Sahara Soul (2013)


Bassekou Kouyate & Ngoni Ba , Tamikrest , Sidi Toure


Sahara Soul Barbican Centre Jan 2013

26 Jan 13 Barbican Centre, London
27 Jan 13 Celtic Connections, Glasgow
29 Jan 13 La Gaite Lyrique, Paris

Sahara Soul paid tribute to Mali, a country with a wealth of musical traditions which is currently struggling against military insurgence. By inviting three artists from disparate cultural factions to share a stage, Sahara Soul enabled some of Mali’s most talented contemporary musicians to express their solidarity while showcasing the rich artistic heritage of this West African nation.

Sahara Soul featured fiercely independent performers Bassekou Kouyate & Ngoni Ba, Tamikrest and Sidi Toure. A native of Segou, South Mali, Grammy Award nominated Bassekou Kouyate is rooted in the Bamana tradition. Widely credited with revolutionizing the ngoni, an ancient African stringed instrument believed to be the ancestor of the banjo, Bassekou has modernized its use in ways previously unimaginable. Tamikrest are a Saharan Touareg band whose homeland lies in the Northern territories. They sing in Tamashek and play a unique brand of desert blues, hypnotic dub and psychedelic rock full of the rebellious spirit of nomadic people. Sidi Toure comes from Gao, the ancient city on the banks of the River Niger in the North, recently devastated by militia attacks. This singer-songwriter performs Songhai folk songs, fusing real-life African storytelling with magical-realism.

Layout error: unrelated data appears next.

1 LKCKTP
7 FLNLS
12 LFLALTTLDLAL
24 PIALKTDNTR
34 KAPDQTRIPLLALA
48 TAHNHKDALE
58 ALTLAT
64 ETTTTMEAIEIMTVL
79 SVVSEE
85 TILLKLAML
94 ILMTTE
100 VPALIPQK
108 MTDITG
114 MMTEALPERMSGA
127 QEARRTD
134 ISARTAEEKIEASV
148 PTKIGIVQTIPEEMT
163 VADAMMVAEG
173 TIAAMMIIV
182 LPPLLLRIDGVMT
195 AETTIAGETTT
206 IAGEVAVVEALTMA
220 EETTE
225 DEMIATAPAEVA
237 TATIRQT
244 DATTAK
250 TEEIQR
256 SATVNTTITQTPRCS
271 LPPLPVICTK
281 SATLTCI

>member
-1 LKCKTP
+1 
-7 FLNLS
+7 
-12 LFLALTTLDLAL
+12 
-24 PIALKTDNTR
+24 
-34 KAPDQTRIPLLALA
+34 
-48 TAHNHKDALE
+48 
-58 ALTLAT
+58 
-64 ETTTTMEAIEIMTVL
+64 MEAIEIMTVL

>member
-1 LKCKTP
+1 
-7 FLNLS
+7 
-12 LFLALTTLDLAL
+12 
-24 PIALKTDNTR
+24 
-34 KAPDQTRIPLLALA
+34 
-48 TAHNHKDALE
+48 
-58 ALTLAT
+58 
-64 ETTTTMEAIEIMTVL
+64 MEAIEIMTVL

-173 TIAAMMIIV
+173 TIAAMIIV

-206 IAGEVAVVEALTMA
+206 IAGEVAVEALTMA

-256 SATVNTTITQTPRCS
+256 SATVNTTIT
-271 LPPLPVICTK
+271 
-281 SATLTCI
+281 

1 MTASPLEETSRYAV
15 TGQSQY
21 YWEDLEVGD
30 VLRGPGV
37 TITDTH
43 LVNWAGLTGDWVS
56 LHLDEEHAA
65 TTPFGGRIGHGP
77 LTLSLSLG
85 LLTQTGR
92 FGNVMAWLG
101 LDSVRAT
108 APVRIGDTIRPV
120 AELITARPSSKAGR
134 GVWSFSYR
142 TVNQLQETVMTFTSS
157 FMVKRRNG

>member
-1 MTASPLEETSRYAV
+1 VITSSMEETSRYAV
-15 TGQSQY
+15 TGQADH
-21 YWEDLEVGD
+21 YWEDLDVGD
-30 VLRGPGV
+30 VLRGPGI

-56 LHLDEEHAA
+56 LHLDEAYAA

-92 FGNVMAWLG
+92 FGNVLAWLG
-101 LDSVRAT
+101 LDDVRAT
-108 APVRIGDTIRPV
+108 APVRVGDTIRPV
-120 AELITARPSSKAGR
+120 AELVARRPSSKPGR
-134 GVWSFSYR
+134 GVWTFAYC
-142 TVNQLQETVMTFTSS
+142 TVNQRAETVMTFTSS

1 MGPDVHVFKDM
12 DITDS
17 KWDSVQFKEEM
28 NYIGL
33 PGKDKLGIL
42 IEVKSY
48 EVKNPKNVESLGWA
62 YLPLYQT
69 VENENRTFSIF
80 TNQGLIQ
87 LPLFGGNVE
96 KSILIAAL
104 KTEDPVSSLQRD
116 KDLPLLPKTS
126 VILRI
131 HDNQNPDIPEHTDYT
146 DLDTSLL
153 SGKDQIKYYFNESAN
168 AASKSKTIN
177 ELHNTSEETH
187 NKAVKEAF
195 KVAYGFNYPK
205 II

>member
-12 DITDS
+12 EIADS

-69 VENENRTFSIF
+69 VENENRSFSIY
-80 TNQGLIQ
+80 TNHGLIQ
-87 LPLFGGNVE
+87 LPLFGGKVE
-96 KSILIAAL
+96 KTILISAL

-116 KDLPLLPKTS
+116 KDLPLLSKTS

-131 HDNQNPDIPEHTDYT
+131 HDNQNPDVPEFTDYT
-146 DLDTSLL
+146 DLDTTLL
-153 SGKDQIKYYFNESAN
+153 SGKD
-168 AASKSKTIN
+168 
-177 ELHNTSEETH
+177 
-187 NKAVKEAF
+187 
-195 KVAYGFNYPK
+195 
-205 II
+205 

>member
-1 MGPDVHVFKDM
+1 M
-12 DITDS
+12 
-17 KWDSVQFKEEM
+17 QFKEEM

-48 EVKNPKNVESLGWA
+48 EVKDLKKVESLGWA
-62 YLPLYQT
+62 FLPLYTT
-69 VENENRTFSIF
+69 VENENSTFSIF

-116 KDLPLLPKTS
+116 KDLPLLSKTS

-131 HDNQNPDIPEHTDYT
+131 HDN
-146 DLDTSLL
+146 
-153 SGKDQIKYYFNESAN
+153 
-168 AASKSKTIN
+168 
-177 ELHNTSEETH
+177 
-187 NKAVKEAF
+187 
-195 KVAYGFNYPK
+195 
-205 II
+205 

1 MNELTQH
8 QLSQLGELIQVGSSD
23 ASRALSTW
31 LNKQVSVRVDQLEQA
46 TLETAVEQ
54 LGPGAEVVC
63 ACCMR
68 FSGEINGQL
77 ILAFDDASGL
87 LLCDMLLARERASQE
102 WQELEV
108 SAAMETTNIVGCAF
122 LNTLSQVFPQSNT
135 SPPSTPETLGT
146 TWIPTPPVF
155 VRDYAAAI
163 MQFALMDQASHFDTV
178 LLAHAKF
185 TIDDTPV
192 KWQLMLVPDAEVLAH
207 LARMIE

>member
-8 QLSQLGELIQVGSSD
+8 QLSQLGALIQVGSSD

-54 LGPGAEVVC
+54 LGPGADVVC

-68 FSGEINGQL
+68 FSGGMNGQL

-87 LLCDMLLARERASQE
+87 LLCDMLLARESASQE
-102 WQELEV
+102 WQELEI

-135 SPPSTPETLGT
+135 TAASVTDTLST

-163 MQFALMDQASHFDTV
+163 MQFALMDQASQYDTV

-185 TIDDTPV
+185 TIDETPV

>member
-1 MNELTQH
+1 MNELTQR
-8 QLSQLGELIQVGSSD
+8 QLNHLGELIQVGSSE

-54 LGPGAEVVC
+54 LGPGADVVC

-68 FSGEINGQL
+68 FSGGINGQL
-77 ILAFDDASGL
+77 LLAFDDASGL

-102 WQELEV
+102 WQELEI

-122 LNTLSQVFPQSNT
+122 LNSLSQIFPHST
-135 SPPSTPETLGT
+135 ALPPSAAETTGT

A recent surge of Islamic fundamentalism in the North of the troubled West African country has sadly added tothe secular tension between the Malian government and the Touareg, causing chaos across the region.

At a time when Mali faced many challenges, Sahara Soul created a platform from which its creative community can have their voices heard. Basssekou Kouyate & Ngoni Ba, Tamikrest and Sidi Toure have all lived through the devastating consequences of the country’s current instability. By agreeing to appear together, for the first time, these artists have cast their political ideology aside with one goal in mind: to demonstrate Mali’s strength, its diversity, and the power of music to unify people.

Sahara Soul provided a rare opportunity for Malian musicians to join together to express their collective defiance of oppression.

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